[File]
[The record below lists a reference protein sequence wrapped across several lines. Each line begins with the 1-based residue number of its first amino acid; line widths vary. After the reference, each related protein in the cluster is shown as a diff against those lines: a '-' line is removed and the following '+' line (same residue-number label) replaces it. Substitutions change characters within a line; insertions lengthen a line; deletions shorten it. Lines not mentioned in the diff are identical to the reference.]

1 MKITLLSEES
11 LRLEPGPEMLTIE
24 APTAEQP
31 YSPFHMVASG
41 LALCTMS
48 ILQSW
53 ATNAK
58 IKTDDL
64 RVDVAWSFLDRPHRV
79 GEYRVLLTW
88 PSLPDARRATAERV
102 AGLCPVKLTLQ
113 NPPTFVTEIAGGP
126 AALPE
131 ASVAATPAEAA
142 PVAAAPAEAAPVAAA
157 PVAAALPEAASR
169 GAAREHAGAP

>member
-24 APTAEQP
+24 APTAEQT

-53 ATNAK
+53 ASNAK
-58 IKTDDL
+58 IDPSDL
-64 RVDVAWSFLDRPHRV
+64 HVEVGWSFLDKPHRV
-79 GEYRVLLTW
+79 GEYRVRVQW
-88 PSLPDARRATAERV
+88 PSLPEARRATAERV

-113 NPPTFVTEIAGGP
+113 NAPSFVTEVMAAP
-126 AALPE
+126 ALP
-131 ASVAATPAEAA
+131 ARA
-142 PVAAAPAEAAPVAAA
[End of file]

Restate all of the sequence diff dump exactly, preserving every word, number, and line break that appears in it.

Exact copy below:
[The record below lists a reference protein sequence wrapped across several lines. Each line begins with the 1-based residue number of its first amino acid; line widths vary. After the reference, each related protein in the cluster is shown as a diff against those lines: a '-' line is removed and the following '+' line (same residue-number label) replaces it. Substitutions change characters within a line; insertions lengthen a line; deletions shorten it. Lines not mentioned in the diff are identical to the reference.]

1 MKITLLSEES
11 LRLEPGPEMLTIE
24 APTAEQP
31 YSPFHMVASG
41 LALCTMS
48 ILQSW
53 ATNAK
58 IKTDDL
64 RVDVAWSFLDRPHRV
79 GEYRVLLTW
88 PSLPDARRATAERV
102 AGLCPVKLTLQ
113 NPPTFVTEIAGGP
126 AALPE
131 ASVAATPAEAA
142 PVAAAPAEAAPVAAA
157 PVAAALPEAASR
169 GAAREHAGAP

>member
-24 APTAEQP
+24 APTAEQT

-53 ATNAK
+53 ASNAK
-58 IKTDDL
+58 IDPSDL
-64 RVDVAWSFLDRPHRV
+64 HVEVGWSFLDKPHRV
-79 GEYRVLLTW
+79 GEYRVRVQW
-88 PSLPDARRATAERV
+88 PSLPEARRATAERV

-113 NPPTFVTEIAGGP
+113 NAPSFVTEVMAAP
-126 AALPE
+126 ALP
-131 ASVAATPAEAA
+131 ARA
-142 PVAAAPAEAAPVAAA